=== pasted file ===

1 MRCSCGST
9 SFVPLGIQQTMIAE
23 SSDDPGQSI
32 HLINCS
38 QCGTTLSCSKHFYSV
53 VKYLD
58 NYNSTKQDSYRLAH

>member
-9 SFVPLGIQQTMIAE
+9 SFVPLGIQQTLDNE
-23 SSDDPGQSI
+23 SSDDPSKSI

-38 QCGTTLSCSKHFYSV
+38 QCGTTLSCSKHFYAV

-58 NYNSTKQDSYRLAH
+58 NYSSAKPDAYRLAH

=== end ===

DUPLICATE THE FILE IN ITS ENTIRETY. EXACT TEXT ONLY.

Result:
1 MRCSCGST
9 SFVPLGIQQTMIAE
23 SSDDPGQSI
32 HLINCS
38 QCGTTLSCSKHFYSV
53 VKYLD
58 NYNSTKQDSYRLAH

>member
-9 SFVPLGIQQTMIAE
+9 SFVPLGIQQTLDNE
-23 SSDDPGQSI
+23 SSDDPSKSI

-38 QCGTTLSCSKHFYSV
+38 QCGTTLSCSKHFYAV

-58 NYNSTKQDSYRLAH
+58 NYSSAKPDAYRLAH